An enlarged fragmentary view, in section, of the two refracting elements employed in the projector of FIGURE 2 is shown in FIGURE 4, wherein the parallel lens shaped surfaces extending across the faces of the refracting elements are parallel to each other. It was noted above that each of the lens shaped surfaces of the refracting elements in this embodiment constitutes a cylindrical surface that extends across the face of the element. Thus refracting elements 20 and 22 have plurality of adjacent cylindrical shaped surfaces 24 and 25, respectively, extending across the face thereof, as is seen in perspective in FIGURE 5. The refracting elements are disposed perpendicular to the collimated beam of light from the light source and thus, as the light enters the left planar fact 21 of element 20, no refraction takes place. There are illustrated a pair of light rays 66 and 68 as refracted by the two refracting elements as they pass therethrough. As the light rays emerge from the lenticulated surface 24, they are refracted to cross at the focal point 70 of the particular lens surface from which they emerge. These light rays enter refracting element 22 through an opposite lens shaped surface and are accordingly refracted. Since the second refracting elements is spaced a distance from focal point 70 equal to its focal length, the light rays emerge from the planar the face 23 of this refracting element as parallel rays as denoted by numerals 72 and 74. Thus when the two refracting elements are in alignment with each other, in a rotational sense, no net deviation of the light occurs, there is no magnification or power of the system and the area of the object which is illuminated by the projected light is, essentially, equal to the area of the refracting elements. It will be noted from the physical construction of the refracting elements that the first refracting element causes a spreading of the light in one direction. That is to say, the cylindrical shape surfaces 24 are disposed horizontally as shown in FIGURE 4, and consequently, the light is spread vertically over an angle determined by the focal length or radius of curvature of the cylindrical shaped surfaces. When refracting element 22 is aligned with refracting element 200, the vertical spread is cancelled to reform parallel rays.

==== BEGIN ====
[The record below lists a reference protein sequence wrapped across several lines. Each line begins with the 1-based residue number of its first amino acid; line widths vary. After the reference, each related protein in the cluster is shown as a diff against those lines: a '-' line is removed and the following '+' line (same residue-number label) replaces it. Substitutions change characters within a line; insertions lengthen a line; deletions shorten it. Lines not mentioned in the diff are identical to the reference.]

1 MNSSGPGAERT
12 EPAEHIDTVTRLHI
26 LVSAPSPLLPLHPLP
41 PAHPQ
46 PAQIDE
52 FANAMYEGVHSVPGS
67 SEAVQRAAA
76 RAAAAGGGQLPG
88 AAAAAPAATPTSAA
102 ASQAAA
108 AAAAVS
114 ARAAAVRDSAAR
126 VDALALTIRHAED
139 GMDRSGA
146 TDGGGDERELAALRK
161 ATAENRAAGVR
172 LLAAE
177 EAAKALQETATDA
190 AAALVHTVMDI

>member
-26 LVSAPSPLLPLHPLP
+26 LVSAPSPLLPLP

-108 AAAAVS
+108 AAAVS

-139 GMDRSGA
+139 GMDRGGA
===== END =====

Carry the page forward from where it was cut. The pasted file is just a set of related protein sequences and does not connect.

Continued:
The projected light pattern corresponds very nearly to the shape of the lamp, whereby the light pattern constitutes an image of the object lamp. When the two refracting elements are disposed so that the lens shaped surfaces are at an angle to each other, a slight elongation of the projected light pattern is effected.